Mutable VS Immutable Objects In Python - Nerd Platoon Mutable VS Immutable Objects In Python - Nerd Platoon

Every built-in data type in Python is actually a class, so Python treats every variable storing a value as an object of that class. Similarly, every object has an identifier, a type, and a value. Also, Python objects are either Mutable or Immutable. In simple terms, mutable data objects are those objects which can have values added, removed, or changed. However, immutable data objects cannot have any updates in their values.

Some common examples of built-in mutable data types in Python are list, set, dictionary, and classes. Similarly, immutable data types in Python include integer, float, decimal, boolean, string, tuple, etc.

Let us see some examples to understand this better.

>>> company = ‘Nerd Platoon’

>>> company[ 4] = ‘-‘

Traceback (most recent call last):

File “<stdin>”, line 1, in <module>

TypeError: ‘str’ object does not support item assignment

We get an error here mentioning that string does not support item assignment. So, we can update or “mutate” a string object by using string operations like slicing and concatenation to build a purely new string by copying its parts from the previous string object.

>>> company = ‘Nerd Platoon’

>>> new_company_name = company[:4] + ‘-‘ + company[5:]

>>> new_company_name


>>> company

‘Nerd Platoon’

So, we can see here that the actual string object stored in the “company” variable does not change as strings are immutable objects.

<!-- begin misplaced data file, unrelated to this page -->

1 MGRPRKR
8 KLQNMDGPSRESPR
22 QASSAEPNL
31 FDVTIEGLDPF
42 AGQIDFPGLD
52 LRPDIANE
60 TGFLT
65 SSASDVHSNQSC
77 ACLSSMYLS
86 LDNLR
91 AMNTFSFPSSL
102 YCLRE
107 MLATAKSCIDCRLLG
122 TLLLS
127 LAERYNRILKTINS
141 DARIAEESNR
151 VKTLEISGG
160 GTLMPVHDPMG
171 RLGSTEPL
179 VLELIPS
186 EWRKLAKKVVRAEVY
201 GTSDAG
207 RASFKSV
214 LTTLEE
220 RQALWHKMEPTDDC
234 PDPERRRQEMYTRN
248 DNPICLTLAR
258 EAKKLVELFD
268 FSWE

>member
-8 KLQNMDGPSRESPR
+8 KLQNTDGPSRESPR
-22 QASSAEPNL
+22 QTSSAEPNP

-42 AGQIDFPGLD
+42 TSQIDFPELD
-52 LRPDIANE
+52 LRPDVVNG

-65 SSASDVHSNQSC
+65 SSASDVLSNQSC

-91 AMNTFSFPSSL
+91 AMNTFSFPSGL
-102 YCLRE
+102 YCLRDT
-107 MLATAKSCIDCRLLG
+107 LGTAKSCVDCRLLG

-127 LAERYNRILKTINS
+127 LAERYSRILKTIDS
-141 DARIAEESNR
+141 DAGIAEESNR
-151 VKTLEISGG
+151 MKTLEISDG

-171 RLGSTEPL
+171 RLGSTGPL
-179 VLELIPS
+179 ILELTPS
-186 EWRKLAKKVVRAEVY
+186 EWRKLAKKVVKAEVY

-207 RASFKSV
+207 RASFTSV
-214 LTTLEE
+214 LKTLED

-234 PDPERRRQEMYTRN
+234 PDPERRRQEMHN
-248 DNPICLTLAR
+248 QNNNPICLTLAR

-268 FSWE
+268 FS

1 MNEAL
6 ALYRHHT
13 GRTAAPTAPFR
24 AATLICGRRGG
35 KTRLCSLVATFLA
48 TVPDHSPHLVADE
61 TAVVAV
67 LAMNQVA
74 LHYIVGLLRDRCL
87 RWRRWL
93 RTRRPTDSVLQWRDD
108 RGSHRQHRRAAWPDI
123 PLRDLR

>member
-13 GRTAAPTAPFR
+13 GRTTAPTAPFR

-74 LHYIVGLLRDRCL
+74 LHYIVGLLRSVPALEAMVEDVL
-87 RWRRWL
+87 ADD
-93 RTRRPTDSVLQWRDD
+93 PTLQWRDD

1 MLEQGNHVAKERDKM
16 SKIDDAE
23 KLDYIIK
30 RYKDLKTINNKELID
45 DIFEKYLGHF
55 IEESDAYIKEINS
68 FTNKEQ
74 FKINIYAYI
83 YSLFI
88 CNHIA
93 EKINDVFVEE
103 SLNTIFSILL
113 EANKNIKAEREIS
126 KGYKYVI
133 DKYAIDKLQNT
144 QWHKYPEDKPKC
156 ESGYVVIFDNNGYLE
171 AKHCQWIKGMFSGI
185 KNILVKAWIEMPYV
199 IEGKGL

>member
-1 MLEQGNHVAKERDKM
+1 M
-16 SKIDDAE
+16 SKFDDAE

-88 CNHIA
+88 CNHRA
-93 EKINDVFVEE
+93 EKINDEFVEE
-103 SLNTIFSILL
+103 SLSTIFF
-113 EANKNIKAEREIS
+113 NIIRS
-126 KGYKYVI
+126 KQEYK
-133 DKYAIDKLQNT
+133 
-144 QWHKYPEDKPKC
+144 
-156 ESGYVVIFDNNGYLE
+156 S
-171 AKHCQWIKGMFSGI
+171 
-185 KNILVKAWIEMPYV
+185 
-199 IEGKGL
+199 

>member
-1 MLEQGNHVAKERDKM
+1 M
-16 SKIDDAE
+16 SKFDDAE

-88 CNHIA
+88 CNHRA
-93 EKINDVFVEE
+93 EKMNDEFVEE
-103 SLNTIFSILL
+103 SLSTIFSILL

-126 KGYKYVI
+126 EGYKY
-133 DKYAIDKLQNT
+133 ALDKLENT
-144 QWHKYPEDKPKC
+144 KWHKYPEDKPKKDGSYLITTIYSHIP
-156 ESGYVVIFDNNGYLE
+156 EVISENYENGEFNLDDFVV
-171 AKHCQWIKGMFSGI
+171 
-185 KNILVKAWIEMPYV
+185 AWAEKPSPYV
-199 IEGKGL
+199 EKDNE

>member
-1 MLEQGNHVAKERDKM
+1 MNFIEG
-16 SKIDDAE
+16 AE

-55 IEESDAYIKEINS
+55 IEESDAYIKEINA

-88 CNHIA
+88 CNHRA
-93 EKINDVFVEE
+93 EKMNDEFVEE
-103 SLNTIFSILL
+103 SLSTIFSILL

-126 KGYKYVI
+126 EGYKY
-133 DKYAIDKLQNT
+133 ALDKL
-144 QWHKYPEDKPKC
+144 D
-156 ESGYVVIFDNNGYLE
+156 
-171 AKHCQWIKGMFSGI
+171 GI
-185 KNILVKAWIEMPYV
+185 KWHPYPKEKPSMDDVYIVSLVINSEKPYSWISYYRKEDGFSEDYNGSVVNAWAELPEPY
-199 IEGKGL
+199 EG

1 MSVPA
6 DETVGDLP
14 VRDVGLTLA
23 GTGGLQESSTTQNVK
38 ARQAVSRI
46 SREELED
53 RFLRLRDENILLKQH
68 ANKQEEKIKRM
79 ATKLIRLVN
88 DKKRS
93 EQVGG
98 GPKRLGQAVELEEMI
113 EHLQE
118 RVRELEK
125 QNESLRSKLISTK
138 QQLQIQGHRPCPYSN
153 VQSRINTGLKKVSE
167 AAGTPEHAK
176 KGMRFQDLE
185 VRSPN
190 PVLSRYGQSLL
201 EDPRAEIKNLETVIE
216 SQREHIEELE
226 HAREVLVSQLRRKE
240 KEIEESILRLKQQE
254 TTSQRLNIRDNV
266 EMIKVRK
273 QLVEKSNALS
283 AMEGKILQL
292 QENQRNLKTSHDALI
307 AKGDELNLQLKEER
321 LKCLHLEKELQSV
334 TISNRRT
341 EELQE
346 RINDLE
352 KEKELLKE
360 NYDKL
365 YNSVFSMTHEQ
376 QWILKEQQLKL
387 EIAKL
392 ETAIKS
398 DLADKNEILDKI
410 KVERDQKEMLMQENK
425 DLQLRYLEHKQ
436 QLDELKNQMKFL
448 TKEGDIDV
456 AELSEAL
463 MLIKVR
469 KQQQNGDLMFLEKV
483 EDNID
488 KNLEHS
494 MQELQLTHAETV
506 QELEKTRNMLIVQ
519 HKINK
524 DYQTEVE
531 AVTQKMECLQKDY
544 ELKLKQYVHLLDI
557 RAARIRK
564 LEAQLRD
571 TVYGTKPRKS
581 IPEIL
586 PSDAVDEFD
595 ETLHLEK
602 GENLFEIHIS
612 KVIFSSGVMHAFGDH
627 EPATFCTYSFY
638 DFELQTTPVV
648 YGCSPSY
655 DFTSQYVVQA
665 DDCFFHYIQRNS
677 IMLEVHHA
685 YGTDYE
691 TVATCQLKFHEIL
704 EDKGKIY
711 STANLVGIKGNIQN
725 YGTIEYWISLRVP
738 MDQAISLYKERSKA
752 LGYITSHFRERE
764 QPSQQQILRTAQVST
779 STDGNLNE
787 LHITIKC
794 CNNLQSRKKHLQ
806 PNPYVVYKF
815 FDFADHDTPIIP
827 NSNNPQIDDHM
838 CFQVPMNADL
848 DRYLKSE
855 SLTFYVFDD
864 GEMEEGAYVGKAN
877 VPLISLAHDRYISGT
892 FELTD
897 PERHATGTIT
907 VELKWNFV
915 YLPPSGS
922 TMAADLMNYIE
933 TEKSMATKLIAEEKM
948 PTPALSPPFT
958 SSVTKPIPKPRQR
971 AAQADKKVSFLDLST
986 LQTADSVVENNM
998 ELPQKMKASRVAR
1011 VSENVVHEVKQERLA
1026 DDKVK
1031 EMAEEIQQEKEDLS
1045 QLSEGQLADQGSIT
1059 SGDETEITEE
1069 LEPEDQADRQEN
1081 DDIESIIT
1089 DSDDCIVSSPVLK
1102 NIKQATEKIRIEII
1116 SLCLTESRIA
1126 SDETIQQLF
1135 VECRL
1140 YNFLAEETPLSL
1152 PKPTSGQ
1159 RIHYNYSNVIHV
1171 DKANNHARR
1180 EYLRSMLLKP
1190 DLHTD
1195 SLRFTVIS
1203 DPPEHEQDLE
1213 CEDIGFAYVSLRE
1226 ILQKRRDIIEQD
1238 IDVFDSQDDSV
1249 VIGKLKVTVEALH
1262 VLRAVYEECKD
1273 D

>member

However, if we consider a list data type, it does have methods such as append(), insert(), remove(), pop(), and extend(), which allows for changes to take place in the actual list object itself. Hence, a list object is considered mutable.

Let us see this in action.

>>> services_offered = [‘Web Development’, ‘SEO’, ‘Mobile App Development’]

>>> services_offered.append(‘Data Analytics’)

>>> services_offered.append(‘Machine Learning’)

>>> services_offered.append(‘Digital Marketing’)

>>> services_offered

[‘Web Development’, ‘SEO’, ‘Mobile App Development’, ‘Data Analytics’, ‘Machine Learning’, ‘Digital Marketing’]

>>> del services_offered[4]

>>> services_offered

[‘Web Development’, ‘SEO’, ‘Mobile App Development’, ‘Data Analytics’, ‘Digital Marketing’]

So, based on these examples, we can come to a conclusion that we use mutable data types, mainly when we want dynamic changes to the object itself. On the other hand, we use immutable data types when we want to store something static and predefined.

I hope this blog post clears out the main concepts of mutability and immutability in Python. So I would leave you all with a question: Would you store the days of a week using a mutable data type (list) or an immutable data type (tuple)? Please put your thoughts in the comment below.

Congrats for making it to the end!